Use of an Antibacterial Envelope is Associated with Reduced Cardiac Implantable Electronic Device Infections in High-Risk Patients

Authors

  • MATTHEW J. KOLEK M.D.,

    1. Division of Cardiovascular Medicine, Department of Internal Medicine, Vanderbilt University Medical Center, Nashville, Tennessee
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  • WILLIAM F. DRESEN M.D.,

    1. Division of Cardiovascular Medicine, Department of Internal Medicine, Vanderbilt University Medical Center, Nashville, Tennessee
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  • QUINN S. WELLS M.D.,

    1. Division of Cardiovascular Medicine, Department of Internal Medicine, Vanderbilt University Medical Center, Nashville, Tennessee
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  • CHRISTOPHER R. ELLIS M.D.

    Corresponding author
    • Cardiovascular Medicine Division, Department of Internal Medicine, Cardiac Electrophysiology Section, Vanderbilt Heart and Vascular Institute, Nashville, Tennessee
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  • Disclosures: C.R. Ellis: Research funding/speakers bureau, Boehringer-Ingelheim Pharmaceuticals (significant); Honorarium/speakers fees, TyRX Inc.; Fellows education/honorarium, Boston Scientific. For other authors: none. This study received no external research funding. It was C.R. Ellis's own project and time invested.

Address for reprints: Christopher R. Ellis, M.D., Department of Internal Medicine, Cardiovascular Medicine Division, Cardiac Electrophysiology Section, Vanderbilt Heart and Vascular Institute, 5414 Medical Center East, Nashville, TN 37232-8802. Fax: 615-936-5064; e-mail: Christopher.ellis@vanderbilt.edu

Abstract

Introduction

The incidence of cardiac implantable electronic device (CIED) infections has risen rapidly since 2004. A commercially available minocycline and rifampin impregnated antibacterial envelope has been associated with a low CIED infection rate. We performed a retrospective cohort study analyzing CIED infection rates in patients receiving an antibacterial envelope.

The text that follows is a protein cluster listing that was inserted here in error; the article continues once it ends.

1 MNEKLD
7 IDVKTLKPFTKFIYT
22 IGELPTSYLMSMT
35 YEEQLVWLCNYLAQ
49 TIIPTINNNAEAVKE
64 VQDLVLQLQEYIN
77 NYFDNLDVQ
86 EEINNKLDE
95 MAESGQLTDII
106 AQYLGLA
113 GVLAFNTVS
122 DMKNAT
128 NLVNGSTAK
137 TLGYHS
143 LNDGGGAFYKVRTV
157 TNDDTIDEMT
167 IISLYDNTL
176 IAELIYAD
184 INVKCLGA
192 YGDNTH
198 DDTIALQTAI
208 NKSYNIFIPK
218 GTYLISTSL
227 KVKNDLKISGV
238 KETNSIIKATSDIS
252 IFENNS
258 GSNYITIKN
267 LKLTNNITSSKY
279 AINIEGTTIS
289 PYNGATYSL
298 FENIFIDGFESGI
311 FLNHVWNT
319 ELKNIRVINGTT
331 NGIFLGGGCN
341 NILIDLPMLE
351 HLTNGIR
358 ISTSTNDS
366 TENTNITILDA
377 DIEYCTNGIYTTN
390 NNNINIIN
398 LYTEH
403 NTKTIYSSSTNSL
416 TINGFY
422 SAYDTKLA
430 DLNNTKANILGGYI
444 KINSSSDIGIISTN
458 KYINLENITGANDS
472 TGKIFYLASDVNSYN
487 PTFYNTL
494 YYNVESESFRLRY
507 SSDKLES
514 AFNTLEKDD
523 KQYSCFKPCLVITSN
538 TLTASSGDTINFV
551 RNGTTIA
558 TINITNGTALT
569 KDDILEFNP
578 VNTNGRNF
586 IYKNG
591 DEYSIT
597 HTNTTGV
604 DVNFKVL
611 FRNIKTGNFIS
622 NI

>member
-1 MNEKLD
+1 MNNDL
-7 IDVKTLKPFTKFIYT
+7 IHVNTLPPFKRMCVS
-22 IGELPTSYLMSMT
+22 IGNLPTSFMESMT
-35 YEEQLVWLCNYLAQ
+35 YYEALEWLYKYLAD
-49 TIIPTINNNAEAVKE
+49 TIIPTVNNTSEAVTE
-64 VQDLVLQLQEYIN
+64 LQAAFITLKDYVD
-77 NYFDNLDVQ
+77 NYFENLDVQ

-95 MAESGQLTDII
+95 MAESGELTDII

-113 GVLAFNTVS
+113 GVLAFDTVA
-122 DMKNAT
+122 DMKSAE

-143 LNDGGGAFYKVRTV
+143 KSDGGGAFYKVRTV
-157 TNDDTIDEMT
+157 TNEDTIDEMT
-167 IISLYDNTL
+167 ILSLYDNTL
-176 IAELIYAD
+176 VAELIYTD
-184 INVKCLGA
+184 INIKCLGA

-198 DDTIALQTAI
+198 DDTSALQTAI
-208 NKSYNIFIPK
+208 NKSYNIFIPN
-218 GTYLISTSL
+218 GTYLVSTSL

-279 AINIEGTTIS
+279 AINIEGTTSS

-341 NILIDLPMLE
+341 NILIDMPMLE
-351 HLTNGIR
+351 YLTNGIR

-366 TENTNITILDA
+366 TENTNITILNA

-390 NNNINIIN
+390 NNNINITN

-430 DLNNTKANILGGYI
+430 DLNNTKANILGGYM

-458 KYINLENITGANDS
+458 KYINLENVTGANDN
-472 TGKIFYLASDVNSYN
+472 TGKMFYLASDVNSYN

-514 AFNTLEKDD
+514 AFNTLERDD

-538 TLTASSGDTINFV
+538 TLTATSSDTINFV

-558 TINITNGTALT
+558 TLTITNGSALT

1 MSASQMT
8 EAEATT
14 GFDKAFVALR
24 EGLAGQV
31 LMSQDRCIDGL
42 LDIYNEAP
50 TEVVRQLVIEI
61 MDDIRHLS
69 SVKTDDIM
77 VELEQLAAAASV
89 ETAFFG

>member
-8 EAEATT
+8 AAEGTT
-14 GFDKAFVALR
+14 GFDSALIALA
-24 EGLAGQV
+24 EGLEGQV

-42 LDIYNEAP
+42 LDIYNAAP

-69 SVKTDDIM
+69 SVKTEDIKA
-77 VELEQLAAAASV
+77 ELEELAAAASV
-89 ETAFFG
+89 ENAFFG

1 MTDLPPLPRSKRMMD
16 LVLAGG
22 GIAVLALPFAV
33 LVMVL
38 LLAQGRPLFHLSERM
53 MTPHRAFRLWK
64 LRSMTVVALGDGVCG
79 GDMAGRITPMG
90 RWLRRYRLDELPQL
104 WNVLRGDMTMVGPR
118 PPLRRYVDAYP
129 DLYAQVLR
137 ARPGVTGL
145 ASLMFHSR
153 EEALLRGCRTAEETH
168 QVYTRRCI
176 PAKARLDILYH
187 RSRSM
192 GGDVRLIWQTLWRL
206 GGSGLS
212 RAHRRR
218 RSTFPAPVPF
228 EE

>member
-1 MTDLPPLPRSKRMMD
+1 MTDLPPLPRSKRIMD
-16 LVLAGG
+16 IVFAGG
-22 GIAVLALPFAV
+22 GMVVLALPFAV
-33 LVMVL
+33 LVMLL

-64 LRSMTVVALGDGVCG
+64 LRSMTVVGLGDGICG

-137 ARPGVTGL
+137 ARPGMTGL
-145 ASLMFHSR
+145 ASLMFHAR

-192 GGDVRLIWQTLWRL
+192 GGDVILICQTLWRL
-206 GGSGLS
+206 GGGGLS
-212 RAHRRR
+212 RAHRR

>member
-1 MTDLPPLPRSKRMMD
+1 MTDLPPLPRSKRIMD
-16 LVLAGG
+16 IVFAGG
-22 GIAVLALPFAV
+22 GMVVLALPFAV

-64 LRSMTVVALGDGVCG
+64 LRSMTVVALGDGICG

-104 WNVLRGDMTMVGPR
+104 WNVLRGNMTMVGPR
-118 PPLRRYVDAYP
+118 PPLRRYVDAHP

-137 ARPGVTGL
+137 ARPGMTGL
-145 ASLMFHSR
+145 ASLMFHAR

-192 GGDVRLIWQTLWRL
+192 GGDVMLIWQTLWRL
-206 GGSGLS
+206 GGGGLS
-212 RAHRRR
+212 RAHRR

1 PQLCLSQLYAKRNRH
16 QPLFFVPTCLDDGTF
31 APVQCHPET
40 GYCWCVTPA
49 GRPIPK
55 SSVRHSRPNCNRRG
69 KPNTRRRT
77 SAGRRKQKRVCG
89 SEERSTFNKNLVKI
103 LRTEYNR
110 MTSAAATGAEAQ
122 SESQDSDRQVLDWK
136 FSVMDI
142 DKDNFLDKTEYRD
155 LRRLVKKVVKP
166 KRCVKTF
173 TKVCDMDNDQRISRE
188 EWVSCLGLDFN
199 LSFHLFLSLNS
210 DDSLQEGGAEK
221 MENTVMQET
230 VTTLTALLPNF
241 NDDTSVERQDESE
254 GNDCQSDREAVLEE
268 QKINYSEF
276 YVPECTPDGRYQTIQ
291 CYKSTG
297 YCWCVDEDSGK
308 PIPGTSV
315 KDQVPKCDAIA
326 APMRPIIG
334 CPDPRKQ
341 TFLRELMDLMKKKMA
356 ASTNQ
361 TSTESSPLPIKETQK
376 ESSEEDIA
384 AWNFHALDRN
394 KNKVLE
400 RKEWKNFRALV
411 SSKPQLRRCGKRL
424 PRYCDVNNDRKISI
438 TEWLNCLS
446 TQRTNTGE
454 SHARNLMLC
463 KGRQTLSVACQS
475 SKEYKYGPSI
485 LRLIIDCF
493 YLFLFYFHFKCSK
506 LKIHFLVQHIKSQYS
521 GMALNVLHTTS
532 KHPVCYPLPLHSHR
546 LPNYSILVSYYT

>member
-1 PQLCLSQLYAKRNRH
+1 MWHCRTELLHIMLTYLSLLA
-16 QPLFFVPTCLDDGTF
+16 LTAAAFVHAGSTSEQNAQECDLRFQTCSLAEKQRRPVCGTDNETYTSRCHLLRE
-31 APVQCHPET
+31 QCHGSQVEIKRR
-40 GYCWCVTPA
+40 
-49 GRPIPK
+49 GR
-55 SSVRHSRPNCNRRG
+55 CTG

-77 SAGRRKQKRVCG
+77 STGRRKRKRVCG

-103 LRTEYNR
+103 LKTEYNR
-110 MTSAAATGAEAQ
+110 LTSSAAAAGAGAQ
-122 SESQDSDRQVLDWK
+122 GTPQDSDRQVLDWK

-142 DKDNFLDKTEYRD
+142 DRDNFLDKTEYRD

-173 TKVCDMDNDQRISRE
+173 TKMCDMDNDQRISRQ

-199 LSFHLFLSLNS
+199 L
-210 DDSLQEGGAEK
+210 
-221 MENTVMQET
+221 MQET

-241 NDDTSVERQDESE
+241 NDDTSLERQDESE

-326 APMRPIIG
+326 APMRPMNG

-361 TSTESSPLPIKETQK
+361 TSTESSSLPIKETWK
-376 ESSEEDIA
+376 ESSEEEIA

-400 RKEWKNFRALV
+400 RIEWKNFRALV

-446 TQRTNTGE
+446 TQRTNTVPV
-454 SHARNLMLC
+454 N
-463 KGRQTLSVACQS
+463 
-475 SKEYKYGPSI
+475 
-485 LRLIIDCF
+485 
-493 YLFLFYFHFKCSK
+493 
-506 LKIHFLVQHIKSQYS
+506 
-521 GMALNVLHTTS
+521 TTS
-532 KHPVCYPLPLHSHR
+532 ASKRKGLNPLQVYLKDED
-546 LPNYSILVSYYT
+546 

Methods

Prospectively applied criteria for use of the antibacterial envelope included ≥2 of the following: diabetes, renal insufficiency, anticoagulation, chronic corticosteroid use, fever or leukocytosis at the time of implantation, prior CIED infection, ≥3 leads (cardiac resynchronization therapy or abandoned leads), pacemaker dependence, or early pocket reentry. CIED infection rate was compared to a cohort of patients with matched risk factors and a CIED implanted prior to use of the antibacterial envelope.

Results

A total of 260 antibacterial envelopes were implanted from November 1, 2009 to April 30, 2012. The mean number of CIED infection risk factors was 2.8 ± 1.2. The control cohort (N = 639) was matched for mean number of CIED infection risk factors (2.8 ± 1.2), though individual risk factors differed. After a minimum of 90 days of follow-up, there was one CIED infection among patients who received an antibacterial envelope (0.4%), compared to 19 (3%) in controls (odds ratio [95% confidence interval] 0.13 [0.02–0.95], P = 0.04). This difference persisted after adjustment for covariates (0.09 [0.01–0.73], P = 0.02) and propensity score matching (0.11 [0.01–0.85], P = 0.04).

Conclusions

In patients prospectively identified at high risk for CIED infection, use of a commercially available antibacterial envelope was associated with a marked reduction in CIED infections when compared to a matched control cohort.

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